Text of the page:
Since May 2010, we’ve partnered with WVTF and Radio IQ to run a downtown gallery, exhibiting work from Charlottesville artists. Feast! has catered every one of these openings, and we often have a local vineyard sponsor. We’ve exhibited over 100 artists and are looking forward to an exciting 2014 – 2015 season.
Through The Maker’s Series, Round Table, a Scholar in Residence program, Artist Talks, the New City Arts Forum, The Collectors Series, Readers Guild, Charlottesville SOUP, fundraising events, and more, the list of community organizations, churches, local businesses, and individuals we’ve partnered with since 2009 is a bit overwhelming to list here, but our website hosts an archive of events we encourage browsing.
We’re always interested in new collaborations. Specifically, in addition to our Haven residency, we would like to provide more studio space for artists to work.
What inspires you personally about NCA?
Personally, I am inspired when New City Arts helps members of our community (artists, patrons, etc.) thrive. A few examples come to mind.
A SOUP attendee met her now-best-friend at the first SOUP dinner when they sat next to each other as strangers. Two artists who attended our New City Arts Forum decided to live in Charlottesville because they experienced the kind of community necessary to support their vocation. Our resident artist at The Haven was able to visit a member of his portrait drawing workshop when the guest was hospitalized. A SOUP grant recipient burst into tears when she told the story of how the micro-grant she had received was like a grand “welcome to Charlottesville” gesture, since she had moved here as a photographer about a year prior. We’ve even had at least one marriage result from event participation. Whenever artists sell work at WVTF; are able to work in the studio at The Haven; or can pursue a new risk, relationship, curiosity, or creative challenge because of a resource we offer, I’m inspired by our vision.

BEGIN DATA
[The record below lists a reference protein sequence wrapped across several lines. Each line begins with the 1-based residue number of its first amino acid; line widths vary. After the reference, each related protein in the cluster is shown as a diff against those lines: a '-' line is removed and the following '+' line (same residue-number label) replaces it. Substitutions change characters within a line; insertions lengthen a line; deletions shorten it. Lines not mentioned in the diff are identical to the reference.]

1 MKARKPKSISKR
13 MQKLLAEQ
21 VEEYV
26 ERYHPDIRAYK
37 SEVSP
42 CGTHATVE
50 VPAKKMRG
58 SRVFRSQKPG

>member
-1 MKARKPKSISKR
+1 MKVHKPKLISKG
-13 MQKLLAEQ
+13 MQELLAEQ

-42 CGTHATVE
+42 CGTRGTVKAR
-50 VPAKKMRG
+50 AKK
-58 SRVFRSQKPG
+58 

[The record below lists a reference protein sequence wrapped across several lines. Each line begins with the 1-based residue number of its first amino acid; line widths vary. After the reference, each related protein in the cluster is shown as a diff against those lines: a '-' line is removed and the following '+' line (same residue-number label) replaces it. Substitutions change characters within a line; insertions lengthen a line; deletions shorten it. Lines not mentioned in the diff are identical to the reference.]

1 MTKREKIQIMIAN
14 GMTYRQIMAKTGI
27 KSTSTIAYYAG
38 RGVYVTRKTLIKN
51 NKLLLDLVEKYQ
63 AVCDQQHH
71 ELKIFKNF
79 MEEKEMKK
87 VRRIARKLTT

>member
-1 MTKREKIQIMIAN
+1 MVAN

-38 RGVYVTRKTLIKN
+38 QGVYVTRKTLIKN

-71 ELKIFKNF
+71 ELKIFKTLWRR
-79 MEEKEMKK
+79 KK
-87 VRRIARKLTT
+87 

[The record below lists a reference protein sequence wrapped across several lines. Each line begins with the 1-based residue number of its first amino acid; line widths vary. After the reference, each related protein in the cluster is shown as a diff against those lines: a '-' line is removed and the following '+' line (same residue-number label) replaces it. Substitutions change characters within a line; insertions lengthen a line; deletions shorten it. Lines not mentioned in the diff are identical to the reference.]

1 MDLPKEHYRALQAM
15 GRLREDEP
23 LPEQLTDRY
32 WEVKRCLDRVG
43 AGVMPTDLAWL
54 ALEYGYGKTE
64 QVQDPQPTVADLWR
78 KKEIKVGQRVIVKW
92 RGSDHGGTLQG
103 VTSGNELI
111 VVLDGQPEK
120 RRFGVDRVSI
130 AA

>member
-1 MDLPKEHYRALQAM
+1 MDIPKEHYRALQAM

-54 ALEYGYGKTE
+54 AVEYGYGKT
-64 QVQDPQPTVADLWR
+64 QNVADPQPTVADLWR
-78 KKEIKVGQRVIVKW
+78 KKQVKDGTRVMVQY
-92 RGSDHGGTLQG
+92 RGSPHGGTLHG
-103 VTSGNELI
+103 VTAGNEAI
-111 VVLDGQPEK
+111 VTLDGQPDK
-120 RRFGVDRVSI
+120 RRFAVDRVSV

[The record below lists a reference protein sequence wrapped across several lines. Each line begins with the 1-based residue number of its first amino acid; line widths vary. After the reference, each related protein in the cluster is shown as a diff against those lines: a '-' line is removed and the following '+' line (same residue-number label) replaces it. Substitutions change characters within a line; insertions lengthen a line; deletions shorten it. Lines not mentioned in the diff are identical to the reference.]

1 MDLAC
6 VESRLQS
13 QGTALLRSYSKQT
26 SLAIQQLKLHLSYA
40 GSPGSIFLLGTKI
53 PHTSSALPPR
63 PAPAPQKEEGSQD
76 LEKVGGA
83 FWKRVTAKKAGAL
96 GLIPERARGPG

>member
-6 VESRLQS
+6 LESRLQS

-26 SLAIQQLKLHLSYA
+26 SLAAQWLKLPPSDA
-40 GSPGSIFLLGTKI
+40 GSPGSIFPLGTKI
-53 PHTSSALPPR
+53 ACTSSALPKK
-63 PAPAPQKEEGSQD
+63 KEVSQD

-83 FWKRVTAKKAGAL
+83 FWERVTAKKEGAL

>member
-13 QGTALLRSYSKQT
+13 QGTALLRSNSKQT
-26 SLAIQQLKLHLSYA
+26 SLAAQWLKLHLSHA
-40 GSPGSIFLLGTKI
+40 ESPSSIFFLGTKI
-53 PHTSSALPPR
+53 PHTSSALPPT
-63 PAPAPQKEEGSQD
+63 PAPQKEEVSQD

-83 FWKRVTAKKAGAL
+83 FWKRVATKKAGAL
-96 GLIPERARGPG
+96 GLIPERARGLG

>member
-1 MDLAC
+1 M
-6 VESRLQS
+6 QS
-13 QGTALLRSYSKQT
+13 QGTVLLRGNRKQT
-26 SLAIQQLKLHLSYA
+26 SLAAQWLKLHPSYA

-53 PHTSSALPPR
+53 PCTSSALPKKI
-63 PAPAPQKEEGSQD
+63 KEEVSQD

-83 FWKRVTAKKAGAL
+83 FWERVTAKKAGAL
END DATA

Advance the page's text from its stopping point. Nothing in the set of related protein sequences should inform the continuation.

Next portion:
In addition, I’m inspired by the generosity that people, local businesses, and community organizations have poured into artists through New City Arts. When you experience that kind of selfless giving, it makes you want to give even more in return.
What would you ideally like to see happen to further strengthen opportunities for artists and creative workers in the area? What have you seen elsewhere that you would like to bring to Charlottesville?
Artists and creative workers need affordable places to live and work, professional space to exhibit or perform, funding to support their vocation, and community to flourish. With the recent closing of Random Row Books, Vinegar Hill Theater, Chroma, Bozart, and Firefish, there seems to be an urgent need for more small-scale, community arts locations downtown in order to foster a thriving, creative community.
For example, I recently spent a work day carrying 40 chairs, ice, a computer, food, beverages, flowers, and coolers back and forth across the downtown mall to set-up for a packed artist talk with standing room only (…with much gratitude to all of the community partners who allowed us to refrigerate cheese, borrow chairs, and use their space). We hosted the artist talk at a graphic design office. This event was very successful, but I mention these circumstances to say that we seem to have the social capital (artists involved and an audience that will attend) to populate an arts space, but we lack the physical capital to pursue it currently. My ideal type of physical location would be similar to The Luminary in St. Louis, MO.
Another program that we’ve admired from a distance that we are bringing to Charlottesville this fall is an Artist Exchange. In partnership with Paul Handler and Mara Sprafkin, New City Arts is organizing a 23-print exchange between 18 Charlottesville artists. Each artist will collate and receive a complete set of 18 works at Champion Brewing Company, our community partner for this Exchange. Five sets will be for sale through various events, including an exhibit at The WVTF and Radio IQ Gallery this winter and a December art auction to benefit The Haven. This pilot program hopes to foster a community of local artists simply by getting new art into other artists’ hands.
For more information on New City Arts, visit the website. And be sure to attend one of their events, as well!
Stay tuned for the next post in the Cultural Plan Blog Series, which will focus on Goal 5: Creative Placemaking.
If you are involved in a community project that responds to cultural plan goals, we want to hear about it! You can visit the cultural plan Tumblr to submit your project or send images and a description to email@example.com.
If you are not involved but would like to be, we encourage you to read over the plan and think about what particular goal areas you or your organization can respond to. The cultural plan is a community vision and needs your support in order to be successful!